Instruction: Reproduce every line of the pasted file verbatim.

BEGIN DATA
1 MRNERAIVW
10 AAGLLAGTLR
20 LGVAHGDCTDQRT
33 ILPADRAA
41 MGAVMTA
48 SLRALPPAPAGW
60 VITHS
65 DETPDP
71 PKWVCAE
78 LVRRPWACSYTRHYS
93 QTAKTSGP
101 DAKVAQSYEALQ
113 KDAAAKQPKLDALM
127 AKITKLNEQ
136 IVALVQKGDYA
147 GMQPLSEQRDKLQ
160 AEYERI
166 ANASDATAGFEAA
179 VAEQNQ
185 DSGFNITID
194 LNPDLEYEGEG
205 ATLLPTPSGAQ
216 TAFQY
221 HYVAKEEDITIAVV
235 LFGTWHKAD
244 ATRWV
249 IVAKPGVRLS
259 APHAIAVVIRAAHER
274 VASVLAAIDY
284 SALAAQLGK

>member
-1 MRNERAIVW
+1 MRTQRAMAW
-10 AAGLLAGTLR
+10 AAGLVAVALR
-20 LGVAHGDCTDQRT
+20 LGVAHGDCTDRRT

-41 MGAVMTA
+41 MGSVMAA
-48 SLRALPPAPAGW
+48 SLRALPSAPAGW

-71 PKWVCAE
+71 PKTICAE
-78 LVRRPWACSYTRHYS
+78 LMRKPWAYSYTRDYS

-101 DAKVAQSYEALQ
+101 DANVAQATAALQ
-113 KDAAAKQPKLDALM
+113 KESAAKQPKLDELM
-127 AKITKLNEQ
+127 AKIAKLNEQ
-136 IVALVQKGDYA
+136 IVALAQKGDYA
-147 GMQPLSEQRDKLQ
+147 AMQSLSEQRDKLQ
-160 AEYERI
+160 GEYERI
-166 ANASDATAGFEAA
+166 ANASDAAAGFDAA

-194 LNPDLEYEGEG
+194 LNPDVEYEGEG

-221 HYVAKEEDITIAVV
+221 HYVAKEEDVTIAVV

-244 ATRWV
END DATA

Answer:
1 MRNERAIVW
10 AAGLLAGTLR
20 LGVAHGDCTDQRT
33 ILPADRAA
41 MGAVMTA
48 SLRALPPAPAGW
60 VITHS
65 DETPDP
71 PKWVCAE
78 LVRRPWACSYTRHYS
93 QTAKTSGP
101 DAKVAQSYEALQ
113 KDAAAKQPKLDALM
127 AKITKLNEQ
136 IVALVQKGDYA
147 GMQPLSEQRDKLQ
160 AEYERI
166 ANASDATAGFEAA
179 VAEQNQ
185 DSGFNITID
194 LNPDLEYEGEG
205 ATLLPTPSGAQ
216 TAFQY
221 HYVAKEEDITIAVV
235 LFGTWHKAD
244 ATRWV
249 IVAKPGVRLS
259 APHAIAVVIRAAHER
274 VASVLAAIDY
284 SALAAQLGK

>member
-1 MRNERAIVW
+1 MRTQRAMAW
-10 AAGLLAGTLR
+10 AAGLVAVALR
-20 LGVAHGDCTDQRT
+20 LGVAHGDCTDRRT

-41 MGAVMTA
+41 MGSVMAA
-48 SLRALPPAPAGW
+48 SLRALPSAPAGW

-71 PKWVCAE
+71 PKTICAE
-78 LVRRPWACSYTRHYS
+78 LMRKPWAYSYTRDYS

-101 DAKVAQSYEALQ
+101 DANVAQATAALQ
-113 KDAAAKQPKLDALM
+113 KESAAKQPKLDELM
-127 AKITKLNEQ
+127 AKIAKLNEQ
-136 IVALVQKGDYA
+136 IVALAQKGDYA
-147 GMQPLSEQRDKLQ
+147 AMQSLSEQRDKLQ
-160 AEYERI
+160 GEYERI
-166 ANASDATAGFEAA
+166 ANASDAAAGFDAA

-194 LNPDLEYEGEG
+194 LNPDVEYEGEG

-221 HYVAKEEDITIAVV
+221 HYVAKEEDVTIAVV

-244 ATRWV